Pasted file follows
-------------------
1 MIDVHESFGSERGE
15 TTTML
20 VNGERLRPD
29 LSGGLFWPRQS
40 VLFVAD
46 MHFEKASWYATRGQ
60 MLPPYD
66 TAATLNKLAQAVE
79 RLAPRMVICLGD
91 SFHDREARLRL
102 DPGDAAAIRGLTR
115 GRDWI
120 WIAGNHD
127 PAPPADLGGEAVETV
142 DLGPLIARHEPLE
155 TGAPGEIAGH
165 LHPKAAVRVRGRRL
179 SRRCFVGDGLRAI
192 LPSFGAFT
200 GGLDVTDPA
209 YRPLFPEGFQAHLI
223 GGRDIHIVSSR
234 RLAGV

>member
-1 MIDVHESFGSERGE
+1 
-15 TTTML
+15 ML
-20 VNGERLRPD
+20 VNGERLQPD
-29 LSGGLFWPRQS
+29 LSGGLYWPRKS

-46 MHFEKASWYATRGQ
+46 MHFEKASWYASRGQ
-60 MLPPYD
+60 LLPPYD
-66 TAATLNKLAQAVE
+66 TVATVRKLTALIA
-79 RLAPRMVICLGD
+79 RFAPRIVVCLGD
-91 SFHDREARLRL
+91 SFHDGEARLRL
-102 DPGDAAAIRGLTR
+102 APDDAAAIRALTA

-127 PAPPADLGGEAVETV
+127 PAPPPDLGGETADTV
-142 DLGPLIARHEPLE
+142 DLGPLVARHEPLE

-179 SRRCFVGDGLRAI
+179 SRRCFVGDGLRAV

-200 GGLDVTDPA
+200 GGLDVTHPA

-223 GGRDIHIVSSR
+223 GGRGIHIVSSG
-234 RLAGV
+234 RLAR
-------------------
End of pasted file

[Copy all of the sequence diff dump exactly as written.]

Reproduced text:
1 MIDVHESFGSERGE
15 TTTML
20 VNGERLRPD
29 LSGGLFWPRQS
40 VLFVAD
46 MHFEKASWYATRGQ
60 MLPPYD
66 TAATLNKLAQAVE
79 RLAPRMVICLGD
91 SFHDREARLRL
102 DPGDAAAIRGLTR
115 GRDWI
120 WIAGNHD
127 PAPPADLGGEAVETV
142 DLGPLIARHEPLE
155 TGAPGEIAGH
165 LHPKAAVRVRGRRL
179 SRRCFVGDGLRAI
192 LPSFGAFT
200 GGLDVTDPA
209 YRPLFPEGFQAHLI
223 GGRDIHIVSSR
234 RLAGV

>member
-1 MIDVHESFGSERGE
+1 
-15 TTTML
+15 ML
-20 VNGERLRPD
+20 VNGERLQPD
-29 LSGGLFWPRQS
+29 LSGGLYWPRKS

-46 MHFEKASWYATRGQ
+46 MHFEKASWYASRGQ
-60 MLPPYD
+60 LLPPYD
-66 TAATLNKLAQAVE
+66 TVATVRKLTALIA
-79 RLAPRMVICLGD
+79 RFAPRIVVCLGD
-91 SFHDREARLRL
+91 SFHDGEARLRL
-102 DPGDAAAIRGLTR
+102 APDDAAAIRALTA

-127 PAPPADLGGEAVETV
+127 PAPPPDLGGETADTV
-142 DLGPLIARHEPLE
+142 DLGPLVARHEPLE

-179 SRRCFVGDGLRAI
+179 SRRCFVGDGLRAV

-200 GGLDVTDPA
+200 GGLDVTHPA

-223 GGRDIHIVSSR
+223 GGRGIHIVSSG
-234 RLAGV
+234 RLAR